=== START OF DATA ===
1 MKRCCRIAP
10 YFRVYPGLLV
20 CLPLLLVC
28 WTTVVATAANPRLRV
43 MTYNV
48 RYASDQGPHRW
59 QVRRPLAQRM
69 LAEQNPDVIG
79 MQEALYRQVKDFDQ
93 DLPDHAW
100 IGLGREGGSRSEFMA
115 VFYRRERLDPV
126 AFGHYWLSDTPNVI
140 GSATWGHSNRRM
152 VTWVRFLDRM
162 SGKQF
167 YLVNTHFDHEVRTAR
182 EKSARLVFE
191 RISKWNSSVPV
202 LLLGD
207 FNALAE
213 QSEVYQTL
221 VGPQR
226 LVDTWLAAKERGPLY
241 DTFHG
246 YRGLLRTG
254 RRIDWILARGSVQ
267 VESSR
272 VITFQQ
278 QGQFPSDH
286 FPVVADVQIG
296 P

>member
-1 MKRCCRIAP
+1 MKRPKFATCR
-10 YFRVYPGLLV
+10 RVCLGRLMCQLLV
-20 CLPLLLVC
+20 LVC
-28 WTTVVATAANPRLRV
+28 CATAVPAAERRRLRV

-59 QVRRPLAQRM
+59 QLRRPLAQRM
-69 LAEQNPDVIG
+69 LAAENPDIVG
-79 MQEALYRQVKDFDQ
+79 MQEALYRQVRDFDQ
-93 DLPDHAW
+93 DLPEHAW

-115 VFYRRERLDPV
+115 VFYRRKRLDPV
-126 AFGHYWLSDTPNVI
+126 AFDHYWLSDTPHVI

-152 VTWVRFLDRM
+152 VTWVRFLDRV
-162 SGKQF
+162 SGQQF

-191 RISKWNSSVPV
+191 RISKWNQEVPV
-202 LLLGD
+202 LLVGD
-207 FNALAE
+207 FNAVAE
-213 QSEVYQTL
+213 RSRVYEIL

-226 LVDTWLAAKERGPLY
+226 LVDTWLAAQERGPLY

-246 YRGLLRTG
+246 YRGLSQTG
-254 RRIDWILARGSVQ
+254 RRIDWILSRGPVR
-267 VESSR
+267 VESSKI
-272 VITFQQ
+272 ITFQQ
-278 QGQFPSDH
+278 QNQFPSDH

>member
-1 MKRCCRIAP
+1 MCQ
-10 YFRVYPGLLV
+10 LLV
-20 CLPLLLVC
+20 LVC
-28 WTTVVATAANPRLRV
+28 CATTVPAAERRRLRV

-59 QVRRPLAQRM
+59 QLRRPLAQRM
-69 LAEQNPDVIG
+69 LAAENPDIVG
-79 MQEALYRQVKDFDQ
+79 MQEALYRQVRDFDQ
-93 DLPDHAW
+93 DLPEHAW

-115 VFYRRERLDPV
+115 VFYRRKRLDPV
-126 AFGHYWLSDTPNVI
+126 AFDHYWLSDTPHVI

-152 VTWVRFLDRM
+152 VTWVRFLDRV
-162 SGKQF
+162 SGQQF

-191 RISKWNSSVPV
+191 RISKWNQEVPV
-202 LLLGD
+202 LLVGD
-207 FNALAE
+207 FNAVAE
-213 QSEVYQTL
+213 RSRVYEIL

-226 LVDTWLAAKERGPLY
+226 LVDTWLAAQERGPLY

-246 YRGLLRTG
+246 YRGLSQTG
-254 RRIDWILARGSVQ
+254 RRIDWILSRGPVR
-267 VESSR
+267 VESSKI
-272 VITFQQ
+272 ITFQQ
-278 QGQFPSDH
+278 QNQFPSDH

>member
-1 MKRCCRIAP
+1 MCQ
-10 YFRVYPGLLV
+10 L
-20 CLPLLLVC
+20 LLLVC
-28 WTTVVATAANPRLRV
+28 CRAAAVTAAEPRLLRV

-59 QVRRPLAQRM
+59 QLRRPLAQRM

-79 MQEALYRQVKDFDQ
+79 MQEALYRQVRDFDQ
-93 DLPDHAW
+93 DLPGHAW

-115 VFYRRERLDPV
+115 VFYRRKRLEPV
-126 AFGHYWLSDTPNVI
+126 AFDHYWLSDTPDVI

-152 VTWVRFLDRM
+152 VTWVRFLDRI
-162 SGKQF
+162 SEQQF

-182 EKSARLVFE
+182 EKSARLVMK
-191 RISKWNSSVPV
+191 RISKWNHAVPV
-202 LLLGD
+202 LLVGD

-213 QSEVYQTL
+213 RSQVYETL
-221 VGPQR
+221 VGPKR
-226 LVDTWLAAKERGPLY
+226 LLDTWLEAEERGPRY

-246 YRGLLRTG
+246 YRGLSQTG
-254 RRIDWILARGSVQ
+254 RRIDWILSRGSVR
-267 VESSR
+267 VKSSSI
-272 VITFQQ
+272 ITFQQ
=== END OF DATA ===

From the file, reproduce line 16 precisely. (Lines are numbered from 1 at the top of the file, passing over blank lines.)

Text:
162 SGKQF